One of a few supplements garnering favor with me and other experts is fermented cod liver oil (FCLO). In his article When it comes to fish oil, more is not better Kresser explained that FCLO is not only a source of EPA and DHA, but also of fat soluble vitamins A, D, K2 and E. These taken together are awesome for nourishing cells and preventing heart disease. If your diet excludes refined sugar and dangerous vegetable/industrial seed oils such as corn, soybean and cottonseed oil, he says, “the risk of oxidative damage that may occur with 1g/d of cod liver oils is outweighed by the benefits of the fat-soluble vitamins.” 
Another food supplement that has gained favor with experts is considered a delicacy in Japan, where it’s named okami. You’ll hear of it in the US as krill oil, which studies are now indicating may be more potent, pure and bio-available than either FCLO or oils from wild salmon and sardines.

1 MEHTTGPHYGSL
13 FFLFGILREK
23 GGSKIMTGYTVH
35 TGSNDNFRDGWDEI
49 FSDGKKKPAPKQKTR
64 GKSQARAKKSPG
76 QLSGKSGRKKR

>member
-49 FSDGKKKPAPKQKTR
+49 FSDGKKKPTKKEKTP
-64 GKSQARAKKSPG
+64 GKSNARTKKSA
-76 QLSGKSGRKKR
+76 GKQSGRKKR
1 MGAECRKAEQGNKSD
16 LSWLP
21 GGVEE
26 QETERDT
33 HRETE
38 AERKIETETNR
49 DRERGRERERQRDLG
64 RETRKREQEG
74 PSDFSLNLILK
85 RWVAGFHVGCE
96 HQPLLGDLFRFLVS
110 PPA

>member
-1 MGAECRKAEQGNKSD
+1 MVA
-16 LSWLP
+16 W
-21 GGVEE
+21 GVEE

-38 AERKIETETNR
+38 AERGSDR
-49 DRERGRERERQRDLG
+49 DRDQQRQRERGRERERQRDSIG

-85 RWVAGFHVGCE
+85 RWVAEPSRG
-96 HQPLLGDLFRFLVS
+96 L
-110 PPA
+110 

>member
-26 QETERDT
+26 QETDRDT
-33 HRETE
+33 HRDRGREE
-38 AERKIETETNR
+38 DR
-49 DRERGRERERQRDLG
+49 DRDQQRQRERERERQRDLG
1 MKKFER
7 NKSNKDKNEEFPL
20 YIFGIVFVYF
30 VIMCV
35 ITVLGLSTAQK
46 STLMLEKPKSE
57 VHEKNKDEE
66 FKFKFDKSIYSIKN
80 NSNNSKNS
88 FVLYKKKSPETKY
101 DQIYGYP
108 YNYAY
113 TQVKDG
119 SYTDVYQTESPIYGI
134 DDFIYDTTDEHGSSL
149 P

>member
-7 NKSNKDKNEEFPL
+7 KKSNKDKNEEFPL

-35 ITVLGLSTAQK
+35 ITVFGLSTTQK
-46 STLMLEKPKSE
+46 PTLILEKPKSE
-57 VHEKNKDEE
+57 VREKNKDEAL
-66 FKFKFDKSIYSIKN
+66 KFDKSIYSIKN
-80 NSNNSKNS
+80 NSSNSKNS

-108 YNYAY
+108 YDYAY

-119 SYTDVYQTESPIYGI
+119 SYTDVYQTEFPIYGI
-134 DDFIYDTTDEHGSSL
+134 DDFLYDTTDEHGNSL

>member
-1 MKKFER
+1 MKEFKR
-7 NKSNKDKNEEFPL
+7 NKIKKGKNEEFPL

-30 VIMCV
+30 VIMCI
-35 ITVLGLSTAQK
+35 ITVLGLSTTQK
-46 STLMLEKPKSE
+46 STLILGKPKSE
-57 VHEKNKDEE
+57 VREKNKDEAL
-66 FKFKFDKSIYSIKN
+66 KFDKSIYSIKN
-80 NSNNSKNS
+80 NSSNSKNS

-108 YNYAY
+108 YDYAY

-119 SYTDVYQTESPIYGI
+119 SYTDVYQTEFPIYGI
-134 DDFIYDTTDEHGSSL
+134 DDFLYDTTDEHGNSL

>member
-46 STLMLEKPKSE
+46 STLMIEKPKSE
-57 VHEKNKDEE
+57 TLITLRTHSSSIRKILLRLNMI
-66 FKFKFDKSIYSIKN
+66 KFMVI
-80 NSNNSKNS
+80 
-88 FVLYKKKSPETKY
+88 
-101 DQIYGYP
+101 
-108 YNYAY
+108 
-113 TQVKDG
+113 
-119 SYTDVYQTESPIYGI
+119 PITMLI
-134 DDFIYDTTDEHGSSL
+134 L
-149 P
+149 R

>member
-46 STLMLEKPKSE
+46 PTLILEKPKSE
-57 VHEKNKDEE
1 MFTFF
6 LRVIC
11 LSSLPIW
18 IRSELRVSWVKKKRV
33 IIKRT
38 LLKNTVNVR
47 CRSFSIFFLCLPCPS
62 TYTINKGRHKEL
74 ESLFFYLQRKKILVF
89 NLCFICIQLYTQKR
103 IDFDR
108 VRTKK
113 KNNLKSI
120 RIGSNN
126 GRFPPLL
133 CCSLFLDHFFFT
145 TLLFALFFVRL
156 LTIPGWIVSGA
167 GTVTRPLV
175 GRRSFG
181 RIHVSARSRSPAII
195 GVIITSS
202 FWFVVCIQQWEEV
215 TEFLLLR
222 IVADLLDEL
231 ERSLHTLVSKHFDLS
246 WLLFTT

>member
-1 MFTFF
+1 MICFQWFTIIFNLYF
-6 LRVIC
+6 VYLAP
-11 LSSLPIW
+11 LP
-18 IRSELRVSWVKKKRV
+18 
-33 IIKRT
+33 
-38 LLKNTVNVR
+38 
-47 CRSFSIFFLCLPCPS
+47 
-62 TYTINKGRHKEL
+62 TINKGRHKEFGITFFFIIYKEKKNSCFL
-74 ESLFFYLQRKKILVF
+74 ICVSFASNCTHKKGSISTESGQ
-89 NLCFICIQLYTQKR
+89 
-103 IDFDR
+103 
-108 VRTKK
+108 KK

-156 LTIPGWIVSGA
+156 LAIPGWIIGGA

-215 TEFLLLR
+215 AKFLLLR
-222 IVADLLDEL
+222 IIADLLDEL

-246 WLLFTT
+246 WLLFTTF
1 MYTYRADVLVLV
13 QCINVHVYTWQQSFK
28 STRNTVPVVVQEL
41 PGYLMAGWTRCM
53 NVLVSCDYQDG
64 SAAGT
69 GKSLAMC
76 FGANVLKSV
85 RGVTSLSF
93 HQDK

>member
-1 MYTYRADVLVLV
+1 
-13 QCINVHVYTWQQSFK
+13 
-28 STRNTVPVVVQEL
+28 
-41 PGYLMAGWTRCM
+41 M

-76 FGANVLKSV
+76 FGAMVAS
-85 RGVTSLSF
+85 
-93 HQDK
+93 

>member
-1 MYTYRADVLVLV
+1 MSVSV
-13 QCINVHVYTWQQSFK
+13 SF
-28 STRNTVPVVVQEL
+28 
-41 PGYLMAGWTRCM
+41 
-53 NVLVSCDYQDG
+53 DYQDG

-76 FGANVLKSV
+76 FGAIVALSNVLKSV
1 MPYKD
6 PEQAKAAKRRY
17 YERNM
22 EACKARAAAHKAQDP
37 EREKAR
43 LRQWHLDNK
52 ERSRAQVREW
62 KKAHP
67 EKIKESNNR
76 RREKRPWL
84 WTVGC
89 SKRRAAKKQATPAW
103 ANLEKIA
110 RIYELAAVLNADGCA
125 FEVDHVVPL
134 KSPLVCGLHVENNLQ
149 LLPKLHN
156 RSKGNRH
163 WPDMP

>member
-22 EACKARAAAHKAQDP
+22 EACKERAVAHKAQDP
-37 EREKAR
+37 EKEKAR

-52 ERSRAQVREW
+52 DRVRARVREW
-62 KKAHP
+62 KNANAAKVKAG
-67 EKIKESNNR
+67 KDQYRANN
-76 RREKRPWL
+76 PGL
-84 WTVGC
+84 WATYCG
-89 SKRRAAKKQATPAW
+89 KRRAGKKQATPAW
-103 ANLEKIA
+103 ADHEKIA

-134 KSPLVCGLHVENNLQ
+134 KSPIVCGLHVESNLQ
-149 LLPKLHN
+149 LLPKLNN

A therapeutic dose might include 2-3 servings of whole fresh fish supplemented with 1g/day of high-quality fish oil from FCLO, wild salmon, sardines or krill oil. Addressing the fears surrounding metal toxicity in fish, expert Dr. Nicholas Ralston said in an interview that most ocean fish contain enough mercury-binding selenium to effectively prevent absorption of the metal, and also protect against selenium depletion. For example, on tuna he said,
“For some reason, tuna gets focused in on a lot, but almost all of the tuna that I have looked at have had values of around 200 positive. So rather than being adverse, the more tuna that’s consumed, yes, you are getting exposed to some mercury, but you’re getting 20 seleniums for every mercury, so the worst damage you can have is one mercury takes one selenium, so you’re still 19 to the good. So it’s just a small matter of just keeping track more carefully of how much mercury relative to selenium.”
When eating whole fish, says Ralston, stick with 2-3 servings of wild salmon, tuna or mackerel each week.